Happy St. Patrick’s Day folks. I have you all have had a chance to celebrate today. Just be careful tonight. Here in the Ozarks, St. Patrick’s Day is one of the biggest nights of the year for DUI arrests. That would be no fun.
St Patrick is most commonly known as the patron saint of Ireland. The interesting thing is that he is not actually Irish by birthright. He served in Ireland, and became an ex-officio Irishman.
Patrick was born in approximately 370-395 C.E. There are differing views about the exact year and place of his birth. According to one school of opinion, he was born about 390 A.D., while the other school says it is about 373 AD. His real place of birth is said to be in either Scotland or Roman England. His real name was probably Maewyn Succat. Patricius was his Romanicized name. The name Patrick was kind of a nickname.
Patrick was the son of Calpurnius, a Roman-British army officer. He grew up in a very normal fashion for that time and place in the Empire of Rome. However, one day a band of pirates landed in south Wales and kidnapped him. They sold him into slavery in Ireland. He was there for 6 years, and was in prison most of the time. During this time, Patrick became very religious. Legend contends that he had a vision of God, which told him to escape on a ship.
He was able to finally escape, and made his escape to Britain and France. There he joined a monastery and studied under St. Germain, the bishop of Auxerre. He spent around 12 years in religious training. When he became a bishop, he dreamed that the Irish were calling him back to Ireland to tell them about God. The Confessio, Patrick’s spiritual autobiography, is the most important document regarding this. It tells of a dream after his return to Britain, in which one Victoricus delivered him a letter headed “The Voice of the Irish.”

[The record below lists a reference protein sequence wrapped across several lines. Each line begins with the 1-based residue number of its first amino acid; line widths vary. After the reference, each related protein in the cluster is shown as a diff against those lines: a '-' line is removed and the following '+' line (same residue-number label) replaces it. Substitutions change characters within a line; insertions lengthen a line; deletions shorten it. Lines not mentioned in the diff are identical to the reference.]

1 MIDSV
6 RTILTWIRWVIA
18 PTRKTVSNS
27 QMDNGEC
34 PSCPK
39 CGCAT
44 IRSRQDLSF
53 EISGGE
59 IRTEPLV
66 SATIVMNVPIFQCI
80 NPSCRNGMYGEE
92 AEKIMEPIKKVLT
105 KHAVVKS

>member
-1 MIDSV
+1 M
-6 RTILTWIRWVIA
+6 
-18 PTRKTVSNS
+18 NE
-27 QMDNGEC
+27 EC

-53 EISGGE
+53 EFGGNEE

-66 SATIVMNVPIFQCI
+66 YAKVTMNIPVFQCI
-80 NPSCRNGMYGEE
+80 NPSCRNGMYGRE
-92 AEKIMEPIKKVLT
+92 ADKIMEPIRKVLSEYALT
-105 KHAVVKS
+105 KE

So he set out for Ireland with the Pope’s blessings. There he converted the Gaelic Irish, who were then mostly Pagans, to Christianity. He was confident in the Lord, he journeyed far and wide, baptizing and confirming with untiring zeal. And, in a diplomatic fashion he brought gifts to a kinglet here and a lawgiver there,but accepted none from any.
Indeed, Patrick was quite successful at winning converts. Through active preaching, he made important converts even among the royal families. And this fact upset the Celtic Druids. Patrick was arrested several times,but escaped each time. For 20 years he had traveled throughout Ireland, establishing monasteries across the country. He founded schools and churches. He helped to develop a solid group of native Irish clergy, and he fostered the growth of monasticism, established dioceses, and held church councils. A good deal of the Catholic roots of Ireland came as a direct result of his work in Ireland.
Patrick’s doctrine is considered orthodox and has been interpreted as anti-Pelagian (against a notion of free will playing a part in a person’s salvation.). Although he is not particularly noted as a man of learning, a few of his writings remain importantt: his Confession, a reply to his detractors, and several letters. The Lorica (“Breastplate”), a famous hymn attributed to Patrick, is also around. By the end of the 7th century, Patrick had become a legendary figure, and the legends have continued to grow through the years, not unlike the legend of William Wallace in Scotland. There are lots of legends associated with St Patrick. It is said that he used the three-leafed shamrock to explain the concept of the Trinity. The biggest legend, though, is associated with the so-called curse of God he placed upon poisonous snakes. He is also credited with having drove all the snakes from the Emerald Isle.
St. Patrick’s mission in Ireland lasted for around 20 years. So, he really was able to get a lot done in a little bit of time. He passed away on March 17, 461. So, that is where we get the date. The celebration is now more secular than religous. Not as many people celebrate the holy day associated with March 17th. Many pagan symbols have also now been associated with the holiday: the leprechaun, shamrocks, the Blarney Stone, and the like.
Happy St. Patrick’s Day,
Ray Province, The Celtic Ozarkian